AfCFTA – African Continental Free Trade Area

1st January 2021 will go down as a historic day for free trade agreements. As one economic bloc is shaken, another is created. The UK left the European Union, but African nations started operating under their new free trade agreement. The African Continental Free Trade Area (AfCFTA) finally came into force in the new year having been years in the making and delayed by the pandemic.

AfCFTA has created the largest free trade area in the world by number of member countries. All bar Eritrea having signed the agreement. It will connect 1.3 billion people with a combined GDP of $3.4 trillion dollars, and the capacity to bring 30 million people out of extreme poverty. Currently, it eliminates 90% of import tariffs on goods traded within the continent and aims to increase that figure to 97%.  Removing non-tariff barriers to trade is also an important part of the agreement, streamlining the export/import procedures. It also guarantees the free movement of people across the continent.

Intra-African trade has been historically low, in 2019 12% of imports came from within the continent. The free trade area should go along way in changing this figure by reducing costs and increasing efficiency. Generally speaking, the continent has been trapped at the lower end of the global economy, selling low value raw materials and buying high value manufactured goods. This problem has been accentuated by what many call an exploitation by developed nations on Africa’s abundance of natural resources. The UN Economic Commission for Africa predicts the Free Trade Area (FTA) could increase intra-African trade by over 50%.

Non-tariff barriers such as customs delays and administrative bottlenecks at border posts emphasize the challenges facing African traders. The World Bank has claimed it takes about three and a half weeks for a container of car parts to be cleared by Congolese customs. Eliminating non-tariff barriers is said to boost the income of African countries by $292 billion.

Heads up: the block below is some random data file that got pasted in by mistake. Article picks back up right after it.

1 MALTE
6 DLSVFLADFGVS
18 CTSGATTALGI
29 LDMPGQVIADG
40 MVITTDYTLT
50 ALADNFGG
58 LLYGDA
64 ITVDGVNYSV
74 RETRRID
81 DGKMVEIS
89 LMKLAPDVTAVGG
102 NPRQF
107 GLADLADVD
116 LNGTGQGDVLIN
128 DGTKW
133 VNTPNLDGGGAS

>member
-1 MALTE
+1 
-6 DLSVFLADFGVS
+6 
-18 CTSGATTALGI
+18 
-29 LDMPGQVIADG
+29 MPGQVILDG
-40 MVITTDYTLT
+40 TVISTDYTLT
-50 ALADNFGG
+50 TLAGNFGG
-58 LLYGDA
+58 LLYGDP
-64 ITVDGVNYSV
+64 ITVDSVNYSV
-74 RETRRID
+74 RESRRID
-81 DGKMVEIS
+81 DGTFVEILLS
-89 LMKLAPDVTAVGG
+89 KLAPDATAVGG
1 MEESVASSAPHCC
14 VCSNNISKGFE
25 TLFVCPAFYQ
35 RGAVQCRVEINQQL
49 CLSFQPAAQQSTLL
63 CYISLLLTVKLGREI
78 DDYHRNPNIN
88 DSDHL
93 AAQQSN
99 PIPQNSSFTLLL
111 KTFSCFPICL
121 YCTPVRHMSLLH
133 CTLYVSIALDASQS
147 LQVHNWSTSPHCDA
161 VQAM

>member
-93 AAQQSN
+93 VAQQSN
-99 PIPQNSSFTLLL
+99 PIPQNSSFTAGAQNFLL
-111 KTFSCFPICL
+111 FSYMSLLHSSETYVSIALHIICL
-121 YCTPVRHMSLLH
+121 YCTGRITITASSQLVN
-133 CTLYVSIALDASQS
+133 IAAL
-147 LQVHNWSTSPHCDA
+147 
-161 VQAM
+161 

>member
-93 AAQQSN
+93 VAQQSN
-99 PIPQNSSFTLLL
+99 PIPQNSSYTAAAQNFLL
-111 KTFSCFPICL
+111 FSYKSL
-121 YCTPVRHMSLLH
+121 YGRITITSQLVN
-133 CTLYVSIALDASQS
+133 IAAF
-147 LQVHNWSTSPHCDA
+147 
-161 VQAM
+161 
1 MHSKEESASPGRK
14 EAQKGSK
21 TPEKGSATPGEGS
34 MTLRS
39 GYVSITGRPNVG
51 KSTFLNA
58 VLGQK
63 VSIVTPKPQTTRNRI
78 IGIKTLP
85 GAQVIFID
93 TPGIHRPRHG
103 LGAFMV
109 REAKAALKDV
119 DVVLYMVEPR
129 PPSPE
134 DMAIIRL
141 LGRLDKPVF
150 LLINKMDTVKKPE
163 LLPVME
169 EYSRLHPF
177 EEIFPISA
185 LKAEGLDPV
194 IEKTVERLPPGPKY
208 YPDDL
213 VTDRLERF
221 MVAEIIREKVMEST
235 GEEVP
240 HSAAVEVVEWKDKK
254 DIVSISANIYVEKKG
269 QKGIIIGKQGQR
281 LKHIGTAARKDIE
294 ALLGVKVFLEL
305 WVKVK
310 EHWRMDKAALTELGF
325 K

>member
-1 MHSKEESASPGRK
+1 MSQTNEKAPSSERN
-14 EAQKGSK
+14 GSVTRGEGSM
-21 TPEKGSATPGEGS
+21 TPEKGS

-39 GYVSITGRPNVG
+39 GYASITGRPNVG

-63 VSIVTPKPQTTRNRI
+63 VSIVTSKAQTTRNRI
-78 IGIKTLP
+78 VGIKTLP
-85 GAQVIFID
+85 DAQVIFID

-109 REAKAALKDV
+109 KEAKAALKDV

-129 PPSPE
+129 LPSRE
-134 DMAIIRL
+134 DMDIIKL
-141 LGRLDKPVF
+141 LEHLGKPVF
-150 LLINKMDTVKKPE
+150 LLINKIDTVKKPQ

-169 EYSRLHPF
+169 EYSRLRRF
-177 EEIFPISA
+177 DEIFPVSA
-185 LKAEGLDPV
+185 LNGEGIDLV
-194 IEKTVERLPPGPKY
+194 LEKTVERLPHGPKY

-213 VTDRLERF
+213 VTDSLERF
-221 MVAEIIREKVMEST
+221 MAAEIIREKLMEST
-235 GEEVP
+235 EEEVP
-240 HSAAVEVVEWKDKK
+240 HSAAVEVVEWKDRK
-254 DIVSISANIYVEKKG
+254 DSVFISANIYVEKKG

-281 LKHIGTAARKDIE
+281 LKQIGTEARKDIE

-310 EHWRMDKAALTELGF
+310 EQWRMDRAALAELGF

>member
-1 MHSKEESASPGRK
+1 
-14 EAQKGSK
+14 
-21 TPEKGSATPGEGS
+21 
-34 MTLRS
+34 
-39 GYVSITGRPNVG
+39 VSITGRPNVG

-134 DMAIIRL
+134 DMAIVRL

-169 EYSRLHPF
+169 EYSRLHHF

AfCFTA’s plans are simple in theory, but harder in practice. There are several challenges that stand in the way. An increase in intra-continental exports will need robust and cheap transport options, which currently do not exist in much of the continent. The high price of transportation jeopardises the competitiveness of intra-African exports. There are calls for individual states to invest heavily in infrastructure to help facilitate increasing movement of goods.

Education on AfCFTA is a factor that could slow progress in the short term. Meron Dagnew, a coffee and cocoa trader based in Accra went to the customs services in Ghana and explained that she did not need to pay tariffs because of the FTA, but they did not know what she was talking about. This could be an isolated case but nonetheless, a worrying sign.

This is not the first-time countries in Africa have tried to cooperate in this fashion, both regionally and nationally. Legitimacy and enforcement challenges, along with insufficient political will from national governments has blighted previous attempts at economic cooperation and coordination. For AfCFTA to work there needs to be continental wide cooperation. Nations cannot focus on the same markets and goods otherwise they will be limited to domestic markets. Specialisation facilitates economies of scale.

AfCFTA benefits the international community too with the UN suggesting it could result in an extra $76 billion in income for the global markets. It also increases the appeal of investment into the continent. Growth opportunities have been identified by the major powers for many years now, this is only set to increase.

Could AfCFTA become beacon of multilateral cooperation in an increasingly divided world? Time will tell. This is an exciting new chapter for Africa but it does come with its difficulties.

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